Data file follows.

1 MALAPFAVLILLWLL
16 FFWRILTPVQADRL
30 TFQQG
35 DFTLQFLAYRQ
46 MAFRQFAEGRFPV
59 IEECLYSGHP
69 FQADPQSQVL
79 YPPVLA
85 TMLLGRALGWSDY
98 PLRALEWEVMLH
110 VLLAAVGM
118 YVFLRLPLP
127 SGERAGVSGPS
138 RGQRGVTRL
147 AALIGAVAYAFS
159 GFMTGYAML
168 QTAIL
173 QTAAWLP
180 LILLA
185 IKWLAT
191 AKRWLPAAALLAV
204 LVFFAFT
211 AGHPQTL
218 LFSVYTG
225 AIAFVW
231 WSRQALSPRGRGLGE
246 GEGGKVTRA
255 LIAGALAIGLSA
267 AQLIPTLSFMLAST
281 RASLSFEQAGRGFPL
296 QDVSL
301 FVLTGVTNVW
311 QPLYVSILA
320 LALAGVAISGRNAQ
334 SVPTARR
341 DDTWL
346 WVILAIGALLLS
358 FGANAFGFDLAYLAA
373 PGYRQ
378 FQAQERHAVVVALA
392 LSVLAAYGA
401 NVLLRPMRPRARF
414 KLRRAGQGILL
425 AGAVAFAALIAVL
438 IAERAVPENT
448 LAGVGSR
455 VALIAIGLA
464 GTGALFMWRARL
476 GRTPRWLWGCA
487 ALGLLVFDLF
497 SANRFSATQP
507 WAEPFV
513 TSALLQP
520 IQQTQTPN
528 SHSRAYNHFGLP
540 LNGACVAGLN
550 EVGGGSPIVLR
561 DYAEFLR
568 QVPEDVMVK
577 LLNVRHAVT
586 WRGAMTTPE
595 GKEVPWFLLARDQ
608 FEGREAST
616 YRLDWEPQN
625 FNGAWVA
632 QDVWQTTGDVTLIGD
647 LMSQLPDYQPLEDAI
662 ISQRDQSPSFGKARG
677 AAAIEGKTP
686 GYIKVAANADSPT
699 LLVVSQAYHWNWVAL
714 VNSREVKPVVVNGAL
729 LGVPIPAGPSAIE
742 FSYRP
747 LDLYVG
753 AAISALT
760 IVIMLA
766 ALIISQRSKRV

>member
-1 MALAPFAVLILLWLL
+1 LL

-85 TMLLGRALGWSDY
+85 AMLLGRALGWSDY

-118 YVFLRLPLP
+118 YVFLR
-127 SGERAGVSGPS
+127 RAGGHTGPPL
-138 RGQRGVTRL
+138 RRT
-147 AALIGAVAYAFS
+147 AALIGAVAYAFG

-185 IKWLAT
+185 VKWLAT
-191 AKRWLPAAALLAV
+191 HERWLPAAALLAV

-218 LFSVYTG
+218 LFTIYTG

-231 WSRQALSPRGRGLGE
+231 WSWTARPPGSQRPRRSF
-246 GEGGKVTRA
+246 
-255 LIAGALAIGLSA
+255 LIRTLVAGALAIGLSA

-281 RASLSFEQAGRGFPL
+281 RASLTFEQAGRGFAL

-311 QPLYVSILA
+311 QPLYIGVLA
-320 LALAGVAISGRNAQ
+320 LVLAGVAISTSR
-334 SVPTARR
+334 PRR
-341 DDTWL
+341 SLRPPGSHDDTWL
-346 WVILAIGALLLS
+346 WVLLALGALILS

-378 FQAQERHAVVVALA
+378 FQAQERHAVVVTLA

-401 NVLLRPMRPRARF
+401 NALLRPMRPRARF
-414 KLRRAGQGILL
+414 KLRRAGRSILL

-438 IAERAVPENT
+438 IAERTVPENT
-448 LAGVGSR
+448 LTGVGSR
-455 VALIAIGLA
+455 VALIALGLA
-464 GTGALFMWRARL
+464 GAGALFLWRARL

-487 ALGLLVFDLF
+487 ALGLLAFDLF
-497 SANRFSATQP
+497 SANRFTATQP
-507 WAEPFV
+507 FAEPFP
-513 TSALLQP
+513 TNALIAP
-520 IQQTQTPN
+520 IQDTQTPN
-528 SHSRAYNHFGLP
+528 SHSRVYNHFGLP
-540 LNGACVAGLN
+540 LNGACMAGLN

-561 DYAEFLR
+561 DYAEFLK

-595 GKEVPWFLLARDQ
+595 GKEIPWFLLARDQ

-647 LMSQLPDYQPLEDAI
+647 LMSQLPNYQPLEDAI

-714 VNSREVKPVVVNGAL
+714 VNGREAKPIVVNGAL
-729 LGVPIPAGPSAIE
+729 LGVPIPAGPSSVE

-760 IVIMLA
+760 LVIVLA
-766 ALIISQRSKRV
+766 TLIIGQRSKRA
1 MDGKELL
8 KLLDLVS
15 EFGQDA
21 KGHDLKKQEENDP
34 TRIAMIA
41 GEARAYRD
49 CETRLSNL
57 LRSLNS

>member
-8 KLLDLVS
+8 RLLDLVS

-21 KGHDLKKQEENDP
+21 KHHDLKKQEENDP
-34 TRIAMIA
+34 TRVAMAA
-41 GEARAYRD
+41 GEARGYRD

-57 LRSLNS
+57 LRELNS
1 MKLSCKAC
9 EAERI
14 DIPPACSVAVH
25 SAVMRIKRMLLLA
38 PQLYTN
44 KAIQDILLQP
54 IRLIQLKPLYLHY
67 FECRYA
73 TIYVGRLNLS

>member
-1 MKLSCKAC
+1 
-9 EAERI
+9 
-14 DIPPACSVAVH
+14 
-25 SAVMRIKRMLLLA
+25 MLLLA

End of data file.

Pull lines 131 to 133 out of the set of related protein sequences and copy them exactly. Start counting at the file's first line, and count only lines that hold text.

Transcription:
+487 ALGLLAFDLF
-497 SANRFSATQP
+497 SANRFTATQP